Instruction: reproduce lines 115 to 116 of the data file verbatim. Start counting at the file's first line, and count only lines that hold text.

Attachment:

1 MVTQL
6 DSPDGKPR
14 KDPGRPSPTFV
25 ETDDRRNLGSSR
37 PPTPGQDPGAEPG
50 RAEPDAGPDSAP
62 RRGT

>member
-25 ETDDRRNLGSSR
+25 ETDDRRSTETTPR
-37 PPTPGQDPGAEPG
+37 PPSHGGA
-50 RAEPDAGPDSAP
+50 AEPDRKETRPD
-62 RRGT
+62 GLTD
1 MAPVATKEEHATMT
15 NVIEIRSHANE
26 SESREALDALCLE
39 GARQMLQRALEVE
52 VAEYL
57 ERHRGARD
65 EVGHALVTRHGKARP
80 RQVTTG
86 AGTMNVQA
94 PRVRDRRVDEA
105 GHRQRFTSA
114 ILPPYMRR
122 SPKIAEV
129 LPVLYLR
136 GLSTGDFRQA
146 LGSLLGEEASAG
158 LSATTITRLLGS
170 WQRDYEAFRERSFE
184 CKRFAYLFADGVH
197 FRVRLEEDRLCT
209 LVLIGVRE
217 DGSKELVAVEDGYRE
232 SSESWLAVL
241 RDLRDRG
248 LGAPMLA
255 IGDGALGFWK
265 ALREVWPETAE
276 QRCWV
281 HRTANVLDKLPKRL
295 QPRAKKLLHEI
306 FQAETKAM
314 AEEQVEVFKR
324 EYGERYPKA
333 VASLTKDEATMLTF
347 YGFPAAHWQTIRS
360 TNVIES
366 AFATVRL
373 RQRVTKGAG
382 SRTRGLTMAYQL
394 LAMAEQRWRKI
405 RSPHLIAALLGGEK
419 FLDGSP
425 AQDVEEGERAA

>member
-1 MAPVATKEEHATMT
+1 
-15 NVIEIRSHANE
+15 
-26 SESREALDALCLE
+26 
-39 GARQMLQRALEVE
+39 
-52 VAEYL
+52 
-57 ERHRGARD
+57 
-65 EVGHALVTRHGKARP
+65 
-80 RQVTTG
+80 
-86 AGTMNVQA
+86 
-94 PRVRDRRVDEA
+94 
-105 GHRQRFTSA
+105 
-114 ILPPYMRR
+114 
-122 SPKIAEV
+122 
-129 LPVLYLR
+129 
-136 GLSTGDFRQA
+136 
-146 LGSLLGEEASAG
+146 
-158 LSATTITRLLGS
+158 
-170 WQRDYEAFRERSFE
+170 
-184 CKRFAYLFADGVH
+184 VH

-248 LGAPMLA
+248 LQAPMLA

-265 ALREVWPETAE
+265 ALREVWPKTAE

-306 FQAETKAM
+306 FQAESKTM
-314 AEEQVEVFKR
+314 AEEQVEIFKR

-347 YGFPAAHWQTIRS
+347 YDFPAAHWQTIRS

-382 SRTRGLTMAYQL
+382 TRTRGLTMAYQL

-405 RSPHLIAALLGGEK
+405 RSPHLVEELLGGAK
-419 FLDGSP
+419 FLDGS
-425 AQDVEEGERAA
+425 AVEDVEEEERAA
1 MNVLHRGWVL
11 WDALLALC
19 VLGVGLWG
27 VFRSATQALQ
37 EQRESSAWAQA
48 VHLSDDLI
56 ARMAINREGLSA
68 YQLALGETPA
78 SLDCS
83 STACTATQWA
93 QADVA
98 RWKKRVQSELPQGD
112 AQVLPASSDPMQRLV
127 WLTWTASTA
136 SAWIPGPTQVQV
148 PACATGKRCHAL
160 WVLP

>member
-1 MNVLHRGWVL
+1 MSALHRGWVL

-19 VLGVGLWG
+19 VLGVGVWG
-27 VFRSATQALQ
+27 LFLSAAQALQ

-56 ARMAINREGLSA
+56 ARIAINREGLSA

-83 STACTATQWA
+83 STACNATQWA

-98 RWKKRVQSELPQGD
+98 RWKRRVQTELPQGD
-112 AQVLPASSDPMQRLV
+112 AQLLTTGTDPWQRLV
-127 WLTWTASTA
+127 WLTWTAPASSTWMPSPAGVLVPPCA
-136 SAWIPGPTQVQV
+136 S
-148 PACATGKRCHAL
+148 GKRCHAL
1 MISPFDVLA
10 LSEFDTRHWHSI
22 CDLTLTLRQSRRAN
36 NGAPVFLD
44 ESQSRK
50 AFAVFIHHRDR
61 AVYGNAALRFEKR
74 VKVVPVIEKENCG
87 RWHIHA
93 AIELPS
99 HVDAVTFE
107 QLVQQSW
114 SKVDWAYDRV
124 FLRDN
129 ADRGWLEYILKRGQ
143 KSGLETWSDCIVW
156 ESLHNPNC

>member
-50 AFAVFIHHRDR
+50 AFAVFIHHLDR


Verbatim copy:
-425 AQDVEEGERAA
+425 AVEDVEEEERAA